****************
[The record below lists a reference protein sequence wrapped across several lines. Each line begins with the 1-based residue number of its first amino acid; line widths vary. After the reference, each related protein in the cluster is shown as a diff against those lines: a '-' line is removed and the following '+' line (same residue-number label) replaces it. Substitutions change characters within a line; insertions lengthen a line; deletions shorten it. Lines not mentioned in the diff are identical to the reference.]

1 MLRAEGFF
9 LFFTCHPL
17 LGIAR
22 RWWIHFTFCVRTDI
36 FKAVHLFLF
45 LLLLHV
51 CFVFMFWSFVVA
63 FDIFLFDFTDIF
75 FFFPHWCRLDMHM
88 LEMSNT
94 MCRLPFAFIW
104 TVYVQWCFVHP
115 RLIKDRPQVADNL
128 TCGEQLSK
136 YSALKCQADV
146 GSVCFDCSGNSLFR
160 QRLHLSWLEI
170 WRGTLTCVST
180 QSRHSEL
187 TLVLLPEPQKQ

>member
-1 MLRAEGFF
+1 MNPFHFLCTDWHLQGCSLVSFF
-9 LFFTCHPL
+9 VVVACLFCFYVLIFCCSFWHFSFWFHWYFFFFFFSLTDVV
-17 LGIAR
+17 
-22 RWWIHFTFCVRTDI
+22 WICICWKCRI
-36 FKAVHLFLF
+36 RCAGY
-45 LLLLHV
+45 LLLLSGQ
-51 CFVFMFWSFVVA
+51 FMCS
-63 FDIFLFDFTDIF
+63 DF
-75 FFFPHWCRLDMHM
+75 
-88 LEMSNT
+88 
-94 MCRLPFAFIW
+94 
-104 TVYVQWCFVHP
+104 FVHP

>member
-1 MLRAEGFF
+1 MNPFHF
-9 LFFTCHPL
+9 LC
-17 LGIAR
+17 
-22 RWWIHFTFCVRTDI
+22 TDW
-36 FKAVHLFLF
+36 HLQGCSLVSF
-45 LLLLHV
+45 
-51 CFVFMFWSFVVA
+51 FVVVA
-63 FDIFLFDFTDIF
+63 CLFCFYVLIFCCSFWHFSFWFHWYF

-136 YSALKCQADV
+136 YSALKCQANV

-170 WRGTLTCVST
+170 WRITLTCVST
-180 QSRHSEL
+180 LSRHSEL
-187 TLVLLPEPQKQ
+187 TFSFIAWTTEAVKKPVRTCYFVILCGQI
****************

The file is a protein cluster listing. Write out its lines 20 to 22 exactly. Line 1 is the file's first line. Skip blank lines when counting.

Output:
180 QSRHSEL
187 TLVLLPEPQKQ

>member